Haiti offers many questions and a few answers.

 

 
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Why Haiti? 

The 2010 Haitian earthquake was the greatest natural disaster in the history of the Western Hemisphere—as many as 250,000 lives were lost, a million were rendered homeless, and billions of dollars of property were destroyed. This compounded the problems for the poorest country with the highest illiteracy rate in the Western Hemisphere.

Today, the government is in chaos. It is corrupt and chiefly serves the interests of the elite, as evidenced by its failure to support its schools. The Haitian currency is in free-fall and inflation is rampant.  Hunger is growing. Jobs are scarce.

We cannot fix Haiti’s problems.  We can plant seeds for a hopeful future.

Why are they called EcoVillages?

They practice sustainable, organic agriculture.  MPP, a nation-wide agricultural co-op, has taught the residents how to compost to create rich soil, how to use tire gardens to conserve soil and water, and how to select and plant the most nutritious crops that thrive in the area’s dry and rainy seasons.  EcoVillagers are able to feed their families healthy meals from their land, while generating modest income to pay for necessities.

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How big is the school now? What is the goal?

The school has 9 classrooms, a kitchen, a dining hall, storage for food, a latrine, 2 large gardens, and a well.  One more classroom is required for it to have all the facilities it needs to meet the standards set by the Haitian Ministry of Education for a Fundamental School.  Children in Haiti must pass a national examination after the 9th grade to qualify to attend high school.  Our goal is to educate children to pass that exam.

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What about long-term sustainability?

The Haitian Constitution guarantees each child a free education.  Thus, the Haitian Ministry of Education has set standards for schools and it only nationalizes schools after they meet those standards. The EcoVillage School was nationalized in 2018 and all the teachers are certified by the Ministry, meaning that the Ministry of Education is obligated to pay for the teachers. However, the government is short on funds for this purpose.  The Ministry is not meeting its requirement to pay the teachers. Until the government meets its requirements, there must be a Plan B for the school to operate.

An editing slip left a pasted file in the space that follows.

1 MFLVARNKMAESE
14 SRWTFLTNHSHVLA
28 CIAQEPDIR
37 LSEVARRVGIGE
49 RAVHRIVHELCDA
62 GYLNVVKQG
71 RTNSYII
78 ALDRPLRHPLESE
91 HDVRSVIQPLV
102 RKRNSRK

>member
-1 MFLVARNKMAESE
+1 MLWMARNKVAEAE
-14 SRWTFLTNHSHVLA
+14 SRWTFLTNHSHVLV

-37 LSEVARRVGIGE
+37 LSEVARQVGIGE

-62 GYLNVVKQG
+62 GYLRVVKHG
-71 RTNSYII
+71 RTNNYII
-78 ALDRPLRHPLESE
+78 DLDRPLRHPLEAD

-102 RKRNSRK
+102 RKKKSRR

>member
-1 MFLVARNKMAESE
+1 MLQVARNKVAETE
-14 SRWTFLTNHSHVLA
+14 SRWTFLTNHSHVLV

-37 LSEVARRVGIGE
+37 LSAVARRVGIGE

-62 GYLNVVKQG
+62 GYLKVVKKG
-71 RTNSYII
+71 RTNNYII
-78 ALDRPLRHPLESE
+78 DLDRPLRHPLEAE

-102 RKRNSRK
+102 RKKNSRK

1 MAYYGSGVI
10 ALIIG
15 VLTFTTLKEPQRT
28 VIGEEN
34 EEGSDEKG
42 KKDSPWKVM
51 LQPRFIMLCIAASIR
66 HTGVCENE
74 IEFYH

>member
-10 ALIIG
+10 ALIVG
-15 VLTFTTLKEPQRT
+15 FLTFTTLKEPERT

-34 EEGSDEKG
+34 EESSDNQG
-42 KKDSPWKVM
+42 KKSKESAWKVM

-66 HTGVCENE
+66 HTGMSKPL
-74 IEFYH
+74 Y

If the government can’t support the school now, what is Plan B?

Despite their impoverished circumstances, it’s up to the parents to keep their children’s school open.  As a bridge to allow parents to build capacity to support their school, the Haiti EcoVillage School Partnership has committed to provide funds through the end of 2021 to pay the staff. 

Some of the school parents are farmers who have access to land and expertise from MPP.  Our Partnership invested in a loan program to allow EcoVillagers to produce cash crops (goats, moringa, cassava) that would directly support the school.  Additional funding must come from the many parents who do not reside in the EcoVillages.

Who can join the Partnership?

Everyone is welcome.

Many Haitian-Americans in the Atlanta area have joined the partnership, making this a multi-cultural experience for all involved.  We look forward to expanding our group further.

Who can I contact to talk about this project and the school? 

Gordon French and Chris Calia are co-chairs of the Haiti EcoVillage School Partnership. Contact Gordon French or Chris Calia.

Haiti Country Profile: Facts and Figures

The United Nations Human Development Index ranks Haiti as the poorest country in the western hemisphere.  77% of the population lives below the US poverty line of $1.25/day. According to a UNICEF study, almost half of all primary school-age children in Haiti do not attend school, and Haitian public schools have the capacity to serve only one-quarter of the school age population. To read more about Haiti, click on any of the links below.

BBC News 

CDC in Haiti

US Embassy in Port Au Prince, Haiti